One of the insights to emerge from this research is that Bernoulli had it wrong when he declared, "[The] utility resulting from any small increase in wealth will be inversely proportionate to the quantity of goods previously possessed." Bernoulli believed that it is the pre-existing level of wealth that determines the value of a risky opportunity to become richer. Kahneman and Tversky found that the valuation of a risky opportunity appears to depend far more on the reference point from which the possible gain or loss will occur than on the final value of the assets that would result. It is not how rich you are that motivates your decision, but whether that decision will make you richer or poorer. As a consequence, Tversky warns, "our preferences ... can be manipulated by changes in the reference points."
He cites a survey in which respondents were asked to choose between a policy of high employment and high inflation and a policy of lower employment and lower inflation. When the issue was framed in terms of an unemployment rate of 10% or 5%, the vote was heavily in favor of accepting more inflation to get the unemployment rate down. When the respondents were asked to choose between a labor force that was 90% employed and a labor force that was 95% employed, low inflation appeared to be more important than raising the percentage employed by five points.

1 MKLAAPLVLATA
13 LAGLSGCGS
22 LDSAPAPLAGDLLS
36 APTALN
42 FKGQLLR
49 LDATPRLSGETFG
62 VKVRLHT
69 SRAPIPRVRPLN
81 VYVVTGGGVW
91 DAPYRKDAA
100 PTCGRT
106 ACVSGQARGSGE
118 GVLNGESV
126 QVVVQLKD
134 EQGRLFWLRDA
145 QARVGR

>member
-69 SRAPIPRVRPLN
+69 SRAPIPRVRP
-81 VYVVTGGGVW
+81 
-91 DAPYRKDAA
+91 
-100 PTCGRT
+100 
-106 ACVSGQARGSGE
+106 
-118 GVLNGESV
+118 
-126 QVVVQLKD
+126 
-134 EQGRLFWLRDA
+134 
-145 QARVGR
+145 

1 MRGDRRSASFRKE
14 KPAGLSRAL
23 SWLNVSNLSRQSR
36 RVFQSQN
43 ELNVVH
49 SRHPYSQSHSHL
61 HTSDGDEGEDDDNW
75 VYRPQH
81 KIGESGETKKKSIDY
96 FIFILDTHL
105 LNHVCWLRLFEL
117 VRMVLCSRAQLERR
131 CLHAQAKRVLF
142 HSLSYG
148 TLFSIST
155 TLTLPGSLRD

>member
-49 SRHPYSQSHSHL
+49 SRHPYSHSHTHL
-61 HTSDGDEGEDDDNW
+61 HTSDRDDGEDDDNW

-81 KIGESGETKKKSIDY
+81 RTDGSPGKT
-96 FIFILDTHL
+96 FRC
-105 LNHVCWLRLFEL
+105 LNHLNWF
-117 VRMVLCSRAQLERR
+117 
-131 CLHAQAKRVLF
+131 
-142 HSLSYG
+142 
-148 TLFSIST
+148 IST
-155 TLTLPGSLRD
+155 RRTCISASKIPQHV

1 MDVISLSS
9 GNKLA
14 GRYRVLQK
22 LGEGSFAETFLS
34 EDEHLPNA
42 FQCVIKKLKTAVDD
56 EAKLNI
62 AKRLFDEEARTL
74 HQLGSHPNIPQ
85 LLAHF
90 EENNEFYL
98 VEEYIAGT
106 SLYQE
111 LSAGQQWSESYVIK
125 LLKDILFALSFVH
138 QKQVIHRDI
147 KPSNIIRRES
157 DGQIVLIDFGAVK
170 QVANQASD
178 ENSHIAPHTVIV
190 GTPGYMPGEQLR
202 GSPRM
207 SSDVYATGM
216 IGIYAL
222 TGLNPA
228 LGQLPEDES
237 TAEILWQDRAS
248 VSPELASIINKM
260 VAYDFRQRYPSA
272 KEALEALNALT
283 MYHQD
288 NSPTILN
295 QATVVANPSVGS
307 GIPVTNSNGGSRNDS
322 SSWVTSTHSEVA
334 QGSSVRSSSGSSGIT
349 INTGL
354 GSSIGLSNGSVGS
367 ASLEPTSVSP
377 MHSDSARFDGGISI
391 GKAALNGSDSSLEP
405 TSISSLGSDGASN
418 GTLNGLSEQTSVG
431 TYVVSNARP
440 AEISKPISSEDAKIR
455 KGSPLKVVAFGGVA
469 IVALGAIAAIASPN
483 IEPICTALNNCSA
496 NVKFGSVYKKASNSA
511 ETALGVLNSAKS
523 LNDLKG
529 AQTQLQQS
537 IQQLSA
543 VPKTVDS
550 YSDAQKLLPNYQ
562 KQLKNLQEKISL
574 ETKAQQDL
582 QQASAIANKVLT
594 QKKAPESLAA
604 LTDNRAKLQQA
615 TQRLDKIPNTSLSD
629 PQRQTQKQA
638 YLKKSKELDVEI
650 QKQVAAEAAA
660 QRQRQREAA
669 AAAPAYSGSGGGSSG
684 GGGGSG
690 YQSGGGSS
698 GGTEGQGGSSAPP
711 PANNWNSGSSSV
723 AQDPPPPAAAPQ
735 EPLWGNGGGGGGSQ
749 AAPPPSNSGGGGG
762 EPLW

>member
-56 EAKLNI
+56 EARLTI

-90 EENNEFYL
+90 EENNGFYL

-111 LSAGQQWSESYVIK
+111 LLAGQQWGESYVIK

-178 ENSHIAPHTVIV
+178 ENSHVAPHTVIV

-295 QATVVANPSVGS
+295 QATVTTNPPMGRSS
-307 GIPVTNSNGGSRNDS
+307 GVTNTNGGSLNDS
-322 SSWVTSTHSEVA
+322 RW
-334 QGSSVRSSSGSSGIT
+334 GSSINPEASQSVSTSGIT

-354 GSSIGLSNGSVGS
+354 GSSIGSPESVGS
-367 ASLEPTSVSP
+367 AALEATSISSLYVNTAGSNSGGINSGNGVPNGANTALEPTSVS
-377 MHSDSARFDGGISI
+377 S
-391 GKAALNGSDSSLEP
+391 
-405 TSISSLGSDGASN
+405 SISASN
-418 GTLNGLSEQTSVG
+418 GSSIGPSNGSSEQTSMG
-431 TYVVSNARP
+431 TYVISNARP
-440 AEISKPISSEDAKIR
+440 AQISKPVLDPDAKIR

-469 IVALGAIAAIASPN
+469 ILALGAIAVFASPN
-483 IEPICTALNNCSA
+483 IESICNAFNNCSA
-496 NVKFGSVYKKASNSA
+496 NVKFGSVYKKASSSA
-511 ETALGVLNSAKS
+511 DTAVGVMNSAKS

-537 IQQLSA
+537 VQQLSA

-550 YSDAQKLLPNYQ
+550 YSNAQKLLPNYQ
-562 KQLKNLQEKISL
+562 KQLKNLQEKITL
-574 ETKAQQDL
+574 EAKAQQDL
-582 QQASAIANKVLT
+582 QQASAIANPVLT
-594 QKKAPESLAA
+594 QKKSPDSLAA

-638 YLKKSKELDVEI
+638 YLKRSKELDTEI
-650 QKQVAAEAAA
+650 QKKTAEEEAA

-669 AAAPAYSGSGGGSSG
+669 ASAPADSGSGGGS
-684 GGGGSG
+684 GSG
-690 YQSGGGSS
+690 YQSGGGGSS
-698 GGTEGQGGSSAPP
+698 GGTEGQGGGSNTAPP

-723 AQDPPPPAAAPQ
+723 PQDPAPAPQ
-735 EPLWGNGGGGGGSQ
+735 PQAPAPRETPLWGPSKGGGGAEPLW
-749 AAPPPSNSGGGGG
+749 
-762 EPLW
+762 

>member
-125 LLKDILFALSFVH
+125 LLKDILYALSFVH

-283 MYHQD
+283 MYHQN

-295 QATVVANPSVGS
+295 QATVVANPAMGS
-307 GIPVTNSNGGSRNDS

Richard Thaler has described an experiment that uses starting wealth to illustrate Tversky's warning. Thaler proposed to a class of students that they had just won $30 and were now offered the following choice: a coin flip where the individual wins $9 on heads and loses $9 on tails versus no coin flip. Seventy percent of the subjects selected the coin flip. Thaler offered his next class the following options: starting wealth of zero and then a coin flip where the individual wins $39 on heads and wins $21 on tails versus $30 for certain. Only 43 percent on heads and wins $21 selected the coin flip.
Thaler describes this result as the house money effect. Although the choice of payoffs offered to both classes is identical-regardless of the amount of the starting wealth, the individual will end up with either $39 or $21 versus $30 for sure-people who start out with money in their pockets will chose the gamble, while people who start with empty pockets will reject the gramble. Bernoulli would have predicted that the decision would be determined by the amounts $39, $30, or $21 whereas the students based their decisions on the reference point, which was $30 in the first case and zero in the in the second.
Edward Miller, an economics professor with an interest in behavioral
matters, reports a variation on these themes.
Excerpted from The Handbook of Risk by Ben Warwick Excerpted by permission.